Rick Newell, MD MPH is CEO of Influencing healthChief Transformation Officer at Viuity, and passionate about driving change in healthcare.
I’ve talked about what artificial intelligence can do to improve healthcare for patients, doctors, other healthcare providers and payers. Just as important is understanding what AI can not do — to prevent tech entrepreneurs and investors from pouring time and resources down rabbit holes that don’t lead to better care, better working conditions or lower costs. Based on my experiences as a practicing emergency medicine physician and executive for a healthcare innovation and investment center, here are my thoughts and observations about what AI can’t do for healthcare:
Patients need a human connection.
The first step a doctor takes in healing is actively listening to the patient and making him feel seen, heard and understood. While technology can help people communicate, patients typically want a kind eye and comfort when they’re in need — not a thumbs-up from a chatbot.
As AI is inevitably more used in detecting, analyzing and treating diseases, I think we should avoid the urge to push patients to self-service apps before everything else. On the contrary, we should look to free doctors and health care providers to devote even more time and attention to the human face of medicine.
AI solutions are only as good as the data.
Much of AI works by cracking huge sets of data. But often there is contradictory data or a complete lack of it. I routinely let patients come to my emergency department like undifferentiated blanks, but the patients themselves know that something is wrong. An elderly man who reports to the emergency room and says, “I know something is wrong,” is usually right. If all the available evidence says he’s okay, we’ve learned to keep digging, and more often than not, we’ll find out he’s right.
Machine logic cannot think like a human being.
machine learning has proven to be superior to the human mind in detecting impending disease early and in correlating symptoms with probable diagnoses, but it cannot replace human thinking—which is often nonlinear and creative—by recognizing when things just happen. Do not knock. I think it would be wrong to think that AI is ultimately doing the doctors’ job instead of helping them do better.
In the emergency department, we often see non-textbook cases that AI could mismanage in its current form. Automation has already proven its ability to analyze digitized images and information, but it has not yet been successfully applied to master tactile tasks such as joint reduction, suturing or positioning center lines. Those operations still require a skilled practitioner to guide the work manually.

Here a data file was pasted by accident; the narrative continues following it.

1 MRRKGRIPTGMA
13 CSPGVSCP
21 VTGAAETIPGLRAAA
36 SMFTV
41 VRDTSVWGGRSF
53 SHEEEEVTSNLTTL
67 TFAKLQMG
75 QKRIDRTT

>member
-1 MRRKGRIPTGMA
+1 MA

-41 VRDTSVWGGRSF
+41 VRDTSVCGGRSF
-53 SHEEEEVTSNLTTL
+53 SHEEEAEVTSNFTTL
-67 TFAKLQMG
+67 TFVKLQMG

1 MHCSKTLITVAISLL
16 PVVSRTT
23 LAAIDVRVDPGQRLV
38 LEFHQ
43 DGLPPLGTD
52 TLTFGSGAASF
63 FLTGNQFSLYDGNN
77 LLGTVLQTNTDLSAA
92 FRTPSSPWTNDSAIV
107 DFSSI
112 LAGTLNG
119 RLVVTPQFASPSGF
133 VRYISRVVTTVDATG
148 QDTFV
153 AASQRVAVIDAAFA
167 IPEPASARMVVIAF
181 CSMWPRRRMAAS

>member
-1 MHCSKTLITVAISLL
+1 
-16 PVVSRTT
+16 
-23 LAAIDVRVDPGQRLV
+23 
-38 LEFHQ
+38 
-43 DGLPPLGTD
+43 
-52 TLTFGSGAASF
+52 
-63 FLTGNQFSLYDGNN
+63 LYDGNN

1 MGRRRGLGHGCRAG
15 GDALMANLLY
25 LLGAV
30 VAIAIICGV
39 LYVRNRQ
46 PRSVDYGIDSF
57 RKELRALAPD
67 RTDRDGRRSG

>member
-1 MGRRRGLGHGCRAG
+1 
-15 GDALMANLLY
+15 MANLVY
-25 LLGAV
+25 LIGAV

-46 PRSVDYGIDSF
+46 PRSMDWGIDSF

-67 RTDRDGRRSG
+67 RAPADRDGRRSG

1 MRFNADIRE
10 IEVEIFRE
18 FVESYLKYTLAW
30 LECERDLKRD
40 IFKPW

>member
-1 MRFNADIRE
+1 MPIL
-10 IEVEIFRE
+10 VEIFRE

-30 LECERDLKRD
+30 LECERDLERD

Engineers are not doctors.
In addition, there is a specific problem that I still see with AI systems in development in healthcare: Machine learning systems need to be trained on very large data sets. A human expert should tell the AI, “This is a positive reading. This is a negative reading. This number indicates that possibility.” Too often that training is delivered without the full involvement of physicians with relevant experience, as the saying goes in software: Garbage in, garbage out.
Solving the challenges of healthcare requires human framing.
While AI can solve the most challenging math problems, it cannot determine which mental model to use for a situation, nor recognize when to replace that model with a superior one. The book Framers: Human advantage in an age of technology and turmoil explains how the biggest problem society faces is to map our problems, not solve them. I have found that much of the current AI in healthcare does not solve a useful problem because the problem has not been framed by practicing healthcare experts.
For example, we could ask AI to determine optimal masking and isolation protocols to minimize the spread of Covid-19 while maximizing economic growth. But a human mental model has to decide the importance of individual autonomy versus group security. In addition, a person must decide how much a life is worth and what its value is relative to the economic gain of fewer restrictions. A person must also determine the time horizon for the considerations to optimize the solution: a month or 10 years?
Once we’ve mapped out the problem, we need to create boundaries for how AI can solve it. In this example, race/ethnicity is closely linked to economic opportunity, so a model can be more accurate if the AI is allowed to use race/ethnicity data in its calculations. But this could encourage an AI solution that fosters even more inequality. There is a legitimate concern that AI could propagate inequality if the limits are set by data scientists seeking the most accurate model rather than the most fair and equitable.
I believe AI has huge untapped potential to improve healthcare for everyone involved. But to get there, we need to clearly keep in mind that there are things AI can’t do and may never do.